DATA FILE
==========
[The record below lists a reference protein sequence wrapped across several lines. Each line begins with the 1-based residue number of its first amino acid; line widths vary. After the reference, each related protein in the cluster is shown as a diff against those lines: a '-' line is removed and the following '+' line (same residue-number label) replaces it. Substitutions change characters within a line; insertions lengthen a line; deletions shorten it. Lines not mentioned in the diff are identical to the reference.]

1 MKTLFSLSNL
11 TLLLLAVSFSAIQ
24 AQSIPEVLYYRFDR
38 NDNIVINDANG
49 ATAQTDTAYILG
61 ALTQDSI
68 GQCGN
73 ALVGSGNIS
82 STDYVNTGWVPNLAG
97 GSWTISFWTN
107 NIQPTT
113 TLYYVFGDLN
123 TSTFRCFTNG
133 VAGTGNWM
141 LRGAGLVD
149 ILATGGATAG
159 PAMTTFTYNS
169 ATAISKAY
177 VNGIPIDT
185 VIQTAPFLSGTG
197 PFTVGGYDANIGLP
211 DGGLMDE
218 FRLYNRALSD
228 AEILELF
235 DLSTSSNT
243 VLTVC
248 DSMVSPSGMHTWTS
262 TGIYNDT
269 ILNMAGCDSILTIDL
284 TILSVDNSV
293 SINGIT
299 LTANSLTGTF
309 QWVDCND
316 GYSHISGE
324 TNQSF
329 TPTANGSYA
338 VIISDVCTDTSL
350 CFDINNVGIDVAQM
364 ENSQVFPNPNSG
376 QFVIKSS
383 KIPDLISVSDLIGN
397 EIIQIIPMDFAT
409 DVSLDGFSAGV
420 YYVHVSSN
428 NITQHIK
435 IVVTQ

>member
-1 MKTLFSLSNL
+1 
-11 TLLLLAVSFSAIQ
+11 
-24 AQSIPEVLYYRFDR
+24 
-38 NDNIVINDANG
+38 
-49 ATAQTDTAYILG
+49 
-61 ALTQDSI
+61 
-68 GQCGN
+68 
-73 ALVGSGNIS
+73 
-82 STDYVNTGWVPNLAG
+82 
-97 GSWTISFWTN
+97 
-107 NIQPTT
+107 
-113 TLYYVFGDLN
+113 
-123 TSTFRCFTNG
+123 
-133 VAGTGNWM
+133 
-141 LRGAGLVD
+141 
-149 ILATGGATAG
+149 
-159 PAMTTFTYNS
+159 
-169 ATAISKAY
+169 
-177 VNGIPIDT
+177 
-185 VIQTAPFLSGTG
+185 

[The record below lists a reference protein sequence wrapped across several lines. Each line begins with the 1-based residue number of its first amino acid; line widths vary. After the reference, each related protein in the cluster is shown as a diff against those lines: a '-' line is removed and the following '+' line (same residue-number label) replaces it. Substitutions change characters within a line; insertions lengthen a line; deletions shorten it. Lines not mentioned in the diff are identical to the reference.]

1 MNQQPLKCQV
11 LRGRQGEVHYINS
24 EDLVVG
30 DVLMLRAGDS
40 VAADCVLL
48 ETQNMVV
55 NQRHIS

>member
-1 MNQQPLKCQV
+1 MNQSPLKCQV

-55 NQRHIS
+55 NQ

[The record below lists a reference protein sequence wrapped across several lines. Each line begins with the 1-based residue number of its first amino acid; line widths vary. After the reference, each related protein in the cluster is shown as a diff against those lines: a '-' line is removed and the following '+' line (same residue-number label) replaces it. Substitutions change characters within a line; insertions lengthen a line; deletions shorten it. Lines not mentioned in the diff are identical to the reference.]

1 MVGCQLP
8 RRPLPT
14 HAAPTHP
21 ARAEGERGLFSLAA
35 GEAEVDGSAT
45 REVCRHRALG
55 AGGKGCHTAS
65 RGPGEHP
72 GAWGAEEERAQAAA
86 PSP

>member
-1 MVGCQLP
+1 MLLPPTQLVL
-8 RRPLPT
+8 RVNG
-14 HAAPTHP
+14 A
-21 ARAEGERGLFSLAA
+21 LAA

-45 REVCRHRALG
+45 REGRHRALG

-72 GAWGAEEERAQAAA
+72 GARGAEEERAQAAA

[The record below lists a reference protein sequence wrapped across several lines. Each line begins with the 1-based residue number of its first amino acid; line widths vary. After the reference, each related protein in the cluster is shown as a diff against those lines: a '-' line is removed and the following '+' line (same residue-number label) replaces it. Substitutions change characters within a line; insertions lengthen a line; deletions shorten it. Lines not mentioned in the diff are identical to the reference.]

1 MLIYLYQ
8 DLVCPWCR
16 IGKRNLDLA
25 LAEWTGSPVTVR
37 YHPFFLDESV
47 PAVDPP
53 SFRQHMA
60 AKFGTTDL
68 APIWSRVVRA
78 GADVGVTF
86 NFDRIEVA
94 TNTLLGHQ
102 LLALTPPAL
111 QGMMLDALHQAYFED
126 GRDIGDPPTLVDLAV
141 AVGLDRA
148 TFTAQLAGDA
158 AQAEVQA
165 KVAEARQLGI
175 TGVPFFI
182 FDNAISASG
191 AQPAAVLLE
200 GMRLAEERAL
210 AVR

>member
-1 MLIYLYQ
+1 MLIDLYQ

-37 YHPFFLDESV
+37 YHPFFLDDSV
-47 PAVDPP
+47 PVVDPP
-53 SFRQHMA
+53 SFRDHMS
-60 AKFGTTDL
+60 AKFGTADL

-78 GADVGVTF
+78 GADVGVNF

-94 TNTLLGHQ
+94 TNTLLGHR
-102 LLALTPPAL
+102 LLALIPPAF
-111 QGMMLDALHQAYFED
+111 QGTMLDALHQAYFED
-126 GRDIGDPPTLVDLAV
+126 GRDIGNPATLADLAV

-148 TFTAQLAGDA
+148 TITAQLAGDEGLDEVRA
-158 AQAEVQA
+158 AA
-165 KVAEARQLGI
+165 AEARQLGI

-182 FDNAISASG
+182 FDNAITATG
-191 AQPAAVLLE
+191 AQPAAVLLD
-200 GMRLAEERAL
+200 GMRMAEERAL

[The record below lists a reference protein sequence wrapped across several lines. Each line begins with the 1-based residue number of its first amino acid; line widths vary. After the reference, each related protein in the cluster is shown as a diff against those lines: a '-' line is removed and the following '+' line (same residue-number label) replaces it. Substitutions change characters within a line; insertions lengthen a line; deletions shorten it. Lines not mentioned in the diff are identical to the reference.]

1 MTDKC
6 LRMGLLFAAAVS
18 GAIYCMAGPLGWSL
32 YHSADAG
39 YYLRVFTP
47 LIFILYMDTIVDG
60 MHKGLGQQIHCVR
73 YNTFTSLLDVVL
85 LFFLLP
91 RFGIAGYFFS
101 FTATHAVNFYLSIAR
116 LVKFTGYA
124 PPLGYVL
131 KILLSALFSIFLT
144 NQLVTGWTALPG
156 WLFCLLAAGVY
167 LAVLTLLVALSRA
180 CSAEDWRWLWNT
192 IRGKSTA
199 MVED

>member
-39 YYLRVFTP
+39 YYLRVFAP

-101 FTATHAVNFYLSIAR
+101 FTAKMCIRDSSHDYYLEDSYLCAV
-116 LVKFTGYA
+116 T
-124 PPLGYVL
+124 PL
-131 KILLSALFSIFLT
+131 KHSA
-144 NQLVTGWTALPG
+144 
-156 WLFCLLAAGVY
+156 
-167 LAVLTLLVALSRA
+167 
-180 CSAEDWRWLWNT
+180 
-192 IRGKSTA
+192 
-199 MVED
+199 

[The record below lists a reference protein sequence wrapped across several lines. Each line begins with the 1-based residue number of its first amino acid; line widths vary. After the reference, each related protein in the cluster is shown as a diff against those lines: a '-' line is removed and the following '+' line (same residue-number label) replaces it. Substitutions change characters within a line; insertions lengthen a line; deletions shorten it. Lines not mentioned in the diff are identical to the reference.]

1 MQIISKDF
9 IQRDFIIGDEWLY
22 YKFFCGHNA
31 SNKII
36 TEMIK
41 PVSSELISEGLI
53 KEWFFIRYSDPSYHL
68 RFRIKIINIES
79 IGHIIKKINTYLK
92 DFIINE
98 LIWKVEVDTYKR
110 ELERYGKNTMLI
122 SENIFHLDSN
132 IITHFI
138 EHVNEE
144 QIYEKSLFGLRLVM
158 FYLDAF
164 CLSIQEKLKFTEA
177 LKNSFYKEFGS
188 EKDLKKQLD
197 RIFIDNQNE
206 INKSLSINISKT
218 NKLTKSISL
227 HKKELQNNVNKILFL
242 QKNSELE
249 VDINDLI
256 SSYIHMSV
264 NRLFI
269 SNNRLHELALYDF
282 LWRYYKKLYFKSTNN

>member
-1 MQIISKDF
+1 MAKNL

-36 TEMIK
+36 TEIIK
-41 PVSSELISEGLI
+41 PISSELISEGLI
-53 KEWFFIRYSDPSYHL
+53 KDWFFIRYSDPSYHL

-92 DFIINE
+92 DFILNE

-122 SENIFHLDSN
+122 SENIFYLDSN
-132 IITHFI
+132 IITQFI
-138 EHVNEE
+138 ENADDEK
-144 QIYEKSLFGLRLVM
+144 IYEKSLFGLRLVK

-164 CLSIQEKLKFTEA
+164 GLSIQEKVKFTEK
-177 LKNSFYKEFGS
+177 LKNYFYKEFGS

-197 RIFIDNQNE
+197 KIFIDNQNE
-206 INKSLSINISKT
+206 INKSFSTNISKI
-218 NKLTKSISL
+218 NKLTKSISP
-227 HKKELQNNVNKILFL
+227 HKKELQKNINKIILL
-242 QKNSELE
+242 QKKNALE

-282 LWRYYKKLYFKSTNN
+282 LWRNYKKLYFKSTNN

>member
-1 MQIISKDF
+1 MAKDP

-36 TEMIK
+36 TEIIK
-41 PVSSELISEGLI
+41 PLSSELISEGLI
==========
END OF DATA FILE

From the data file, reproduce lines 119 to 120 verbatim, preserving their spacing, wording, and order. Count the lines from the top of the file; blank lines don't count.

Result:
+14 A
-21 ARAEGERGLFSLAA